Battle of Dai Do

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Coordinates: 16°50′28″N 107°06′40″E / 16.841°N 107.111°E / 16.841; 107.111

Battle of Dai Do
Part of the Vietnam War
Marines of 2d Battalion, 4th Marines Move Into Dai Do Village, May 1968 (15588235573).jpg
2nd Battalion 4th Marines search Dai Do village
Date 30 April–3 May 1968
Result Allied victory
 United States
 South Vietnam
Vietnam North Vietnam
Commanders and leaders
MG Rathvon M. Tompkins
Lt. Col. William Weise

United States 1st Amphibian Tractor Battalion
2nd Battalion, 4th Marines
1st Battalion, 3rd Marines
3rd Battalion, 21st Infantry Regiment
South Vietnam 2nd Regiment
3rd Battalion, 48th Regiment
6th Battalion, 52nd Regiment
Casualties and losses
United States 81 killed
South Vietnam 5 killed
US body count: 639+ killed

The Battle of Dai Do (also known as the Battle of Đông Hà) took place from 30 April to 3 May 1968 in Quảng Trị Province during the Vietnam War.


The Cửa Việt River served as a vital supply line for the 3rd Marine Division in northern Quảng Trị Province, running from the Cửa Việt Base to the Đông Hà Combat Base which in turn supported the Marine bases along the Demilitarized Zone (DMZ).[1]:18

The Cửa Việt area was part of the Napoleon/Saline operational area with the 1st Amphibian Tractor Battalion responsible for securing the Cửa Việt Base and its vicinity. The 1st AMTRAC Battalion had operational control of a rotation of Marine infantry battalions.[1]:38[2]:142


Battle of Dai Do, 30 April - 3 May 1968

In late April, 4 People's Army of Vietnam (PAVN) Battalions, including 2 from the 320th Division, infiltrated past the Army of the Republic of Vietnam (ARVN) 2nd Regiment to occupy the area around Dai Do (16°50′28″N 107°06′40″E / 16.841°N 107.111°E / 16.841; 107.111) 2.5 km northeast of Đông Hà.[3] The PAVN moved into a series of pre-built mutually supporting bunkers surrounded by barbed wire which had been built over the preceding weeks unnoticed by the ARVN who were responsible for security in the area.[1]:294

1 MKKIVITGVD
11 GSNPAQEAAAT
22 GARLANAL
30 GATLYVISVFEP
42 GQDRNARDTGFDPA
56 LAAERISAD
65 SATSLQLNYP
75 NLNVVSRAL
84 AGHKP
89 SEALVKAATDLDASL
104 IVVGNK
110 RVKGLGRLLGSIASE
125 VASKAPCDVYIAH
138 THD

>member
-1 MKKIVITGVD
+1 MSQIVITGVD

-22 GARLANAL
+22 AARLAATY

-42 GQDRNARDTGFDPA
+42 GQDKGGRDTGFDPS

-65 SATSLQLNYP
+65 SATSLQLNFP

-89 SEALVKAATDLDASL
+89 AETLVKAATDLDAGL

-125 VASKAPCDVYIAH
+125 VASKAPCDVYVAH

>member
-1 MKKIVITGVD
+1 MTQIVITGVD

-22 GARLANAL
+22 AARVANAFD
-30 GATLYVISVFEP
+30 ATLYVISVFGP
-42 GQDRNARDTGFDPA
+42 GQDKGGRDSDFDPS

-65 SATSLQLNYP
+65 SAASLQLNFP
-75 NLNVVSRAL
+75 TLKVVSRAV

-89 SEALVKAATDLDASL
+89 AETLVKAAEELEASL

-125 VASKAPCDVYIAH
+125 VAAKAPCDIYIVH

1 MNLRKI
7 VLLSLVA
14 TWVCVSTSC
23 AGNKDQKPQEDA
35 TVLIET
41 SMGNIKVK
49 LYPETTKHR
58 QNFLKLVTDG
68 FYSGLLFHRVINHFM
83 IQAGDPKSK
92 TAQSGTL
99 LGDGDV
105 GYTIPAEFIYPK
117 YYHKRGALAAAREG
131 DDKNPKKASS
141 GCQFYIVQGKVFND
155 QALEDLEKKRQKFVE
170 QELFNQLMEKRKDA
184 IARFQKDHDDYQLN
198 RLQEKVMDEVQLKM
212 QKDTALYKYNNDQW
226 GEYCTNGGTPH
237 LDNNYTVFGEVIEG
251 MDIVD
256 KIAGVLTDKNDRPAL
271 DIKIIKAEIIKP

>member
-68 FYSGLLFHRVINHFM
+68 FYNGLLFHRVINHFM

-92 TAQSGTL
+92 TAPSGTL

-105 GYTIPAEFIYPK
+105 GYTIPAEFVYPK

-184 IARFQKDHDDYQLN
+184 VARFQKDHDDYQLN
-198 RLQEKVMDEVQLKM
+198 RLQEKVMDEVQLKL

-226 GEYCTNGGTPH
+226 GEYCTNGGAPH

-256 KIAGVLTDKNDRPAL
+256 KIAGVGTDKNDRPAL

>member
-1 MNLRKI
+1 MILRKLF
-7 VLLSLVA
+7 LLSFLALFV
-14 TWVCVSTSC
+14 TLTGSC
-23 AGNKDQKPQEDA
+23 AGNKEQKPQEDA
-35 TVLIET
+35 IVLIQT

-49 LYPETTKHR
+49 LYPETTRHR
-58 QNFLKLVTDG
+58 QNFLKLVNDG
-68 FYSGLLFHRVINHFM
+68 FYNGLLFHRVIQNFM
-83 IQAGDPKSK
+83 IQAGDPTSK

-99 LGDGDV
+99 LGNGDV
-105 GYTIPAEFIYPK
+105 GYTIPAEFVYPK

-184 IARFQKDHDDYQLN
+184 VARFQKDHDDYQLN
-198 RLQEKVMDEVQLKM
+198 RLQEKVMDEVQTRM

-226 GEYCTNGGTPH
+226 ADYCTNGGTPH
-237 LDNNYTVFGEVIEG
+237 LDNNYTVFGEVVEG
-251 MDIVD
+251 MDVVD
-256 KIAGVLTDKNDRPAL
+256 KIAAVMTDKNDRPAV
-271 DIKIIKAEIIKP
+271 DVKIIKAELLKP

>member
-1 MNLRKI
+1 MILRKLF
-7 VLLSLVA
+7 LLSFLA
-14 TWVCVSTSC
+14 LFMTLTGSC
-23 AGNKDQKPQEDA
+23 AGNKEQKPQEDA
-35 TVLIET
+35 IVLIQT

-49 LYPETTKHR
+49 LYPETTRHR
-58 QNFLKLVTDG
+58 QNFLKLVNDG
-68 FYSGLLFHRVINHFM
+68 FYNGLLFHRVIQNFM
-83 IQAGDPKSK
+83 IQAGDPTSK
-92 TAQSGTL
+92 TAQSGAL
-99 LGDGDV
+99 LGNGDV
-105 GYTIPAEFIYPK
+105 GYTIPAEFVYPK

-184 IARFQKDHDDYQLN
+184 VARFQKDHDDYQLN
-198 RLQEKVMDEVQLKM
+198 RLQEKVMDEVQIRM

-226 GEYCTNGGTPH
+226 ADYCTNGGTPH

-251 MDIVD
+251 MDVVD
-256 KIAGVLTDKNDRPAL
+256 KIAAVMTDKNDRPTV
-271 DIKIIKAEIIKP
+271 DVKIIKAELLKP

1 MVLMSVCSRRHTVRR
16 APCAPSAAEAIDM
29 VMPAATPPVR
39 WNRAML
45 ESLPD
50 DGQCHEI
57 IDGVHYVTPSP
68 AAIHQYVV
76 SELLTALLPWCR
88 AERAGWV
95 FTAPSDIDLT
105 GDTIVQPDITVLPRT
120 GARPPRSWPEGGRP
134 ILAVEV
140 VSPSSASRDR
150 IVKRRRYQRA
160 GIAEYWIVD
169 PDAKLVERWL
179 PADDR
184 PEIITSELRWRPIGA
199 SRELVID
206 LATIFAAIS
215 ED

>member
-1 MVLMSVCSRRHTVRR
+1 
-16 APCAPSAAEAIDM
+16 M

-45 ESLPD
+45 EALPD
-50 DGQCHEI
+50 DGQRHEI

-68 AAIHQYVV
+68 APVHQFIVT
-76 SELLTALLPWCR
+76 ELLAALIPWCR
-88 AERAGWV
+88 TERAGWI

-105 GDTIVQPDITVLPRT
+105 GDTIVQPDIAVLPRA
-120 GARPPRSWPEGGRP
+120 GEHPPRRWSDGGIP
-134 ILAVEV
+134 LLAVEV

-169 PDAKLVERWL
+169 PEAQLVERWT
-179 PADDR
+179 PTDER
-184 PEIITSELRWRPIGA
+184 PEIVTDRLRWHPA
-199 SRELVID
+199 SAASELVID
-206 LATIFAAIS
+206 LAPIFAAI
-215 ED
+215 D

At 03:30 on 30 April PAVN in the hamlet of An Loc (16°50′17″N 107°07′12″E / 16.838°N 107.120°E / 16.838; 107.120) fired on a United States Navy PBR, which returned fire and then returned to Đông Hà Base. At 04:00 the PAVN opened fire on an LCU causing severe damage and killing 1 sailor. At 07:00 a patrol from Company H, 2/4 Marines operating north of Dai Do was sent to investigate the area.[1]:294 Two platoons from Company F were ordered aboard AMTRACs to move to join Company H. As Company H advanced towards the suspected PAVN position they came under heavy machine gun, mortar and rocket fire from across a stream in the hamlet of Dong Xuan (16°50′37″N 107°07′12″E / 16.8436°N 107.120°E / 16.8436; 107.120). Company H was withdrawn to await the arrival of the Company F reinforcements. The reconnaissance platoon and 2 M48s were also sent as reinforcements.[1]:294-5 The Marines called in air and artillery strikes which were reported to have knocked out 3 PAVN machine guns and Company H crossed the stream 400m northwest of Dong Xuan. Company F riding on AMTRACs crossed the stream west of Company H and positioned itself to attack Dai Do. At 14:00 both companies launched their attack and by 15:00 Company H had secured Dong Xuan. Company F's attack on Dai Do was stopped some 300m short of the hamlet, recoilless rifle fire had knocked out 2 AMTRACs, while mortar and machine gun fire had stopped the infantry advance. An attempt to reinforce Company F by landing Company G nearby was stopped when PAVN forces attacked Company G's landing zone near Lam Xuan. At 16:25 Company B 1/3 Marines aboard AMTRACs landed south of An Loc under cover of Task Force Clearwater gun boats. Company B was met by intense fire which destroyed 1 AMTRAC and disabled another, nevertheless Company B captured half of An Loc hamlet until its advance was brought to a halt and its commanding officer killed. 1st AMTRAC Battalion commander, Colonel Hull ordered Company F to withdraw from Dai Do and join Company H in Dong Xuan so the Marines would only have 2 perimeters to defend overnight. That night the PAVN probed the Company F/H position at Dong Xuan but were deterred by Marine artillery. Marines losses for the day were 16 dead while PAVN losses were 90 dead.[1]:294-7